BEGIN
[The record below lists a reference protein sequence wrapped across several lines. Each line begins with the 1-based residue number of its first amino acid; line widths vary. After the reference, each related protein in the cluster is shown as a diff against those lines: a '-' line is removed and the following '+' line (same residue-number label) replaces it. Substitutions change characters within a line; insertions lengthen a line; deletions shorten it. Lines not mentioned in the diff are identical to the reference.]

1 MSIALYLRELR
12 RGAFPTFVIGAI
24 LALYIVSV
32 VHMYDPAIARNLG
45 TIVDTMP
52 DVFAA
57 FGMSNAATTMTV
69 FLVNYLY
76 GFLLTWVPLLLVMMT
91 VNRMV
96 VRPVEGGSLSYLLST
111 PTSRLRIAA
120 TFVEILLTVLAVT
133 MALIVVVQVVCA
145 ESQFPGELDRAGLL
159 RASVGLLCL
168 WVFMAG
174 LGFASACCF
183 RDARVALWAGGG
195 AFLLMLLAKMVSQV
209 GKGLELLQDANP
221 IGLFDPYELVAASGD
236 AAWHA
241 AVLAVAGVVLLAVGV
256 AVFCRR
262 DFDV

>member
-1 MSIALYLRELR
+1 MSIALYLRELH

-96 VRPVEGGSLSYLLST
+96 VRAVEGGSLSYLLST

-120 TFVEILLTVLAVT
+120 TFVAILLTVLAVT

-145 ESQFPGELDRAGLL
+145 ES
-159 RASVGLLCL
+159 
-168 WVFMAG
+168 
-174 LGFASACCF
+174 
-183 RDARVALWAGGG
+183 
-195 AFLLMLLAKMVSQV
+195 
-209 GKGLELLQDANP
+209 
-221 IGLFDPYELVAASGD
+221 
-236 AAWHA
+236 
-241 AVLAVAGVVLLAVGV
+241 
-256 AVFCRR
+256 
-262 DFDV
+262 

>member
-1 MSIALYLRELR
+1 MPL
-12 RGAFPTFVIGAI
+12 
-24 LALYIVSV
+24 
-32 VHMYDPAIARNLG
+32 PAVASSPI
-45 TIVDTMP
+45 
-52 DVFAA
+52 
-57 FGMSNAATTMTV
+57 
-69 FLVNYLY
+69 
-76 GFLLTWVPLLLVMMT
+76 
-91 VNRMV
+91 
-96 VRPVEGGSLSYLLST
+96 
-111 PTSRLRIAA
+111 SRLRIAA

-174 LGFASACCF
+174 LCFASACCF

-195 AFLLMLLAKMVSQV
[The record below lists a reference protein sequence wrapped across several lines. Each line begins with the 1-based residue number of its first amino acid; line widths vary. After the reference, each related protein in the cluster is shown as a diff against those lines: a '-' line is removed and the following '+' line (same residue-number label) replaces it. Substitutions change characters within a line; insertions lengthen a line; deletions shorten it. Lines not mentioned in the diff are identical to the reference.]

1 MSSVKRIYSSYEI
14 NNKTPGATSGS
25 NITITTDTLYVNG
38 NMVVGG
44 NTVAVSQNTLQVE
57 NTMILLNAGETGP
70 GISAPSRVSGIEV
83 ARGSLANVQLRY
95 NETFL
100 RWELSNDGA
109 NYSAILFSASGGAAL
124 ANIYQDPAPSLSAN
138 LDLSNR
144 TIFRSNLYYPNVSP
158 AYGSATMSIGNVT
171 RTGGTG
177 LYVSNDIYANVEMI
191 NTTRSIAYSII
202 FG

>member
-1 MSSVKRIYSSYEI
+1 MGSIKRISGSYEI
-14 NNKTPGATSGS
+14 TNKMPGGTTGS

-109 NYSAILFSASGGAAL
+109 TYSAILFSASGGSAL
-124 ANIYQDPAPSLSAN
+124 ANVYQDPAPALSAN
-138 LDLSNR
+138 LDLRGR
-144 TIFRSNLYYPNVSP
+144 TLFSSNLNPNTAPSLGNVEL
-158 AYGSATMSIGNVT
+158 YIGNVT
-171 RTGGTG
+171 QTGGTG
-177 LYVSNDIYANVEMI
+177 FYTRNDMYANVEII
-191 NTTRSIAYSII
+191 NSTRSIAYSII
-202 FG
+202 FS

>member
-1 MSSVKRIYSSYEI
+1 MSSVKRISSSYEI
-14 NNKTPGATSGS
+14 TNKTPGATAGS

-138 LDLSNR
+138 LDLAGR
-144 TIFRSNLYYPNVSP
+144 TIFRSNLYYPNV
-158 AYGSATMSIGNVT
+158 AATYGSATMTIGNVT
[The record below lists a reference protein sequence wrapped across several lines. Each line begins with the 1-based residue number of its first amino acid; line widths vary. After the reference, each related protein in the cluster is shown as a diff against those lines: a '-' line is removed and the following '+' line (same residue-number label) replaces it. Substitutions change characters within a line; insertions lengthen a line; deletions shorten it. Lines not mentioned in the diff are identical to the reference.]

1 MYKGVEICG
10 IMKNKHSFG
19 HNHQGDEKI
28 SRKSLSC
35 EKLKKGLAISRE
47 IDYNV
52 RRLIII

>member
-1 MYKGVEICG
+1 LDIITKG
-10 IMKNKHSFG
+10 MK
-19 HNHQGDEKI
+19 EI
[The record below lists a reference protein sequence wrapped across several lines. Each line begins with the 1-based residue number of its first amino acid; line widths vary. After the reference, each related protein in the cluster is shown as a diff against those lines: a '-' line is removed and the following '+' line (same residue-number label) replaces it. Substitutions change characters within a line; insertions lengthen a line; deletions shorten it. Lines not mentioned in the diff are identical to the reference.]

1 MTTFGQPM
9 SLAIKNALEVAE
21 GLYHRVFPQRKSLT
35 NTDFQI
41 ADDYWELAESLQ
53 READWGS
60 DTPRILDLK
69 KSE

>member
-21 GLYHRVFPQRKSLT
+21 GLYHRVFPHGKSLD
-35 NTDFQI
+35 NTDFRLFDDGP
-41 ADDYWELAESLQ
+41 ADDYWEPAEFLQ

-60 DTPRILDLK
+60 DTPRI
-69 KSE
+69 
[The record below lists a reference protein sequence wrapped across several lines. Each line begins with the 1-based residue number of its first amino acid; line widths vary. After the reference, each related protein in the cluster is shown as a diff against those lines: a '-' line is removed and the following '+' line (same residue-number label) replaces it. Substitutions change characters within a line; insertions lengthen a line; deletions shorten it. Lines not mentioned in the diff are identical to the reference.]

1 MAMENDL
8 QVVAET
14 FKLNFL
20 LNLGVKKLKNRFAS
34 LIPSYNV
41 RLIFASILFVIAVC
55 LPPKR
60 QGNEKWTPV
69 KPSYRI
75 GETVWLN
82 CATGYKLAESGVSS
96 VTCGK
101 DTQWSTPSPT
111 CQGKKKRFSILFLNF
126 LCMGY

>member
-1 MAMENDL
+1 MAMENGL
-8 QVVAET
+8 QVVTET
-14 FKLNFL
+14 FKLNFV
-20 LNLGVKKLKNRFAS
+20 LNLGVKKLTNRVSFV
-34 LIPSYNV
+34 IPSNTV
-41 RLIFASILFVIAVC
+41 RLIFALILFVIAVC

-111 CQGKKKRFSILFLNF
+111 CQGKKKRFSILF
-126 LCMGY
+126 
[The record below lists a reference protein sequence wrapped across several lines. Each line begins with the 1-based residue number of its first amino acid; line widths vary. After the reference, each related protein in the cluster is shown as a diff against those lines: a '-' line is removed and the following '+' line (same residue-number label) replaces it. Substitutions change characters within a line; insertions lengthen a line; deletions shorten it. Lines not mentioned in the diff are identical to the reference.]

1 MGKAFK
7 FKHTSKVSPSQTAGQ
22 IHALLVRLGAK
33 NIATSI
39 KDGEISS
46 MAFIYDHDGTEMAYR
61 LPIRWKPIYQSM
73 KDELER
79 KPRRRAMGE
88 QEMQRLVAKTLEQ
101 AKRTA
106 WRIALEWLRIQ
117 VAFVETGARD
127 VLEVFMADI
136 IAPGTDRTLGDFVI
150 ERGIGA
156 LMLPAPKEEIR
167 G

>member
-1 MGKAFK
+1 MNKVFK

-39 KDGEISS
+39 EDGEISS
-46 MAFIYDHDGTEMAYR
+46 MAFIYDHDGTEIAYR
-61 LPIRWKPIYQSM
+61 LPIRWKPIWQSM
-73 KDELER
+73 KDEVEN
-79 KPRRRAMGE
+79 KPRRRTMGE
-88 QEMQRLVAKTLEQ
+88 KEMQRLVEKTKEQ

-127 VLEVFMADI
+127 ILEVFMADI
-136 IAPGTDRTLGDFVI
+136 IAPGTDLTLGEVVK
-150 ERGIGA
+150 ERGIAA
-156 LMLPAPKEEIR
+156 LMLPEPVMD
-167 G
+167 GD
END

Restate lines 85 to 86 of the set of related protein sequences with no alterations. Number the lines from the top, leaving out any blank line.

+174 LCFASACCF

-195 AFLLMLLAKMVSQV